As mentioned before, RAW files are unprocessed — they contain all the image data that was originally recorded by the camera's sensor in its uncompressed, unaltered form. To get a little technical, the information is actually recorded as a grayscale image, along with a pixel-by-pixel map that corresponds to the color information in the photograph. As a result of all this information, RAW files are generally quite large in terms of size and will quickly fill up your camera's memory card, as well as your computer's hard drive.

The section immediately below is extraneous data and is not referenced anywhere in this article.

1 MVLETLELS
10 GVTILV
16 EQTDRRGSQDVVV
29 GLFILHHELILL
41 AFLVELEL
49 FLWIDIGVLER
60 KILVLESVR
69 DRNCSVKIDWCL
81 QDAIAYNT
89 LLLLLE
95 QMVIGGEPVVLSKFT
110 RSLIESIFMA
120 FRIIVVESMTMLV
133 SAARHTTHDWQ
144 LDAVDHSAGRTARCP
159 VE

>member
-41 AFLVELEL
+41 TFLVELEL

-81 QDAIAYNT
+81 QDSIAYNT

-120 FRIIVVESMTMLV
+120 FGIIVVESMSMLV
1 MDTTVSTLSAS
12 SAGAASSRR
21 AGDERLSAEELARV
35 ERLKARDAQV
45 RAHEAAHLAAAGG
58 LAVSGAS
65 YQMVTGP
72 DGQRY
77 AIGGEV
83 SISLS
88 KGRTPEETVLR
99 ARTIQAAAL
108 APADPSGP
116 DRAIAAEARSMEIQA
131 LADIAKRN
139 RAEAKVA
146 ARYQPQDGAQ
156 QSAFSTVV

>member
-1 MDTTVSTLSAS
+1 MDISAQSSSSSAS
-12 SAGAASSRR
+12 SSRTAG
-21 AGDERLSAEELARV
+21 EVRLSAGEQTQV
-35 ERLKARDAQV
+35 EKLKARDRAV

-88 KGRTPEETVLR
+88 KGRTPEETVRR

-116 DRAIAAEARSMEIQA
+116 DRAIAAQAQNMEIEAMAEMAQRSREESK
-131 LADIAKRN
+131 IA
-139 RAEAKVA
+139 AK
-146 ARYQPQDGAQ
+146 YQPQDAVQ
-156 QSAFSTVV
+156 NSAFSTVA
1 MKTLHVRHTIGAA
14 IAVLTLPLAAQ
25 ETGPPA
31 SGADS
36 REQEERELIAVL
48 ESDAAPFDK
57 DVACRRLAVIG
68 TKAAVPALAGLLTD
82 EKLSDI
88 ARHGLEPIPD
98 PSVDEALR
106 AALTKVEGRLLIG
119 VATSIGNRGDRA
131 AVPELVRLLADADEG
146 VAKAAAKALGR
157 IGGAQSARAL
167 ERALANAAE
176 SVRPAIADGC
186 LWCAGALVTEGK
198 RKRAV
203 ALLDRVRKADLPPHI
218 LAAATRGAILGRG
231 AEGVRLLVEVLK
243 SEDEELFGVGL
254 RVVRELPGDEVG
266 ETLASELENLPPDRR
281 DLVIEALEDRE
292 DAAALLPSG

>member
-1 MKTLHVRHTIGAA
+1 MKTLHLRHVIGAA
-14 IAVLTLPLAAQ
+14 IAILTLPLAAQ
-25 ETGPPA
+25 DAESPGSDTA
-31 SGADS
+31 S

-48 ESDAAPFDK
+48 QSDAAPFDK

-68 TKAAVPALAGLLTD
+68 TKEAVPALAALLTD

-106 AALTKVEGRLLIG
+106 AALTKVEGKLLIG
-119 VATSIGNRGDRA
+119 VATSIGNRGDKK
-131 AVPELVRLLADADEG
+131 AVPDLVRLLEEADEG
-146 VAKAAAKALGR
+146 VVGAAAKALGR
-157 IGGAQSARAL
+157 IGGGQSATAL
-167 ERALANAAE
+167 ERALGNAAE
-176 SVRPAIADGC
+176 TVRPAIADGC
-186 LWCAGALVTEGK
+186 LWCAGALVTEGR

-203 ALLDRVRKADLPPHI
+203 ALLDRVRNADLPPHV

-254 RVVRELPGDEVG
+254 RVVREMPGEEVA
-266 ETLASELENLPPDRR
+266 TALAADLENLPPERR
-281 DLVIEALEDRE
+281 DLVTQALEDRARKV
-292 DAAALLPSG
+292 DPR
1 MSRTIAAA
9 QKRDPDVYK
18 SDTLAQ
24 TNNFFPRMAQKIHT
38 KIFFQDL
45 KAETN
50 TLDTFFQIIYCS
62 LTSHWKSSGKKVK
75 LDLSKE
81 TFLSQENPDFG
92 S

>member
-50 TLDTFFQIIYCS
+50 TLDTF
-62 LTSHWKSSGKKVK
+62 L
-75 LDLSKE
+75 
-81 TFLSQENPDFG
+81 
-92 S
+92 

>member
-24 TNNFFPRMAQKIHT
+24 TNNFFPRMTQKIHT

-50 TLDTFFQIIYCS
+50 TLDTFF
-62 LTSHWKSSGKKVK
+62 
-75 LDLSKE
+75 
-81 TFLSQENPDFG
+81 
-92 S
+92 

Some of you might ask, "Well, what's the point of going through all this, if I can just set my camera to JPEG mode and be ready to go?" After all, JPEG does have its advantages:
It requires no extra processing.
It is an almost universally readable format.
It can do a fantastic job of compressing photos to file sizes that are a fraction of their RAW equivalents, all the while retaining gorgeous, sharp, color detail.
You wouldn't be alone in questioning the use of RAW. In fact, this debate continues to rage in photo-related discussion forums across the Internet. To help you decide between RAW and JPEG, here is a scenario to consider. Let's say you left your camera on the default JPEG setting that it was on when you pulled it out of the box. The moment you squeeze the shutter, your camera (helpful and well-intentioned gadget that it is) applies a series of adjustments to the data it captures, based on some pretty clever methods for evaluating ...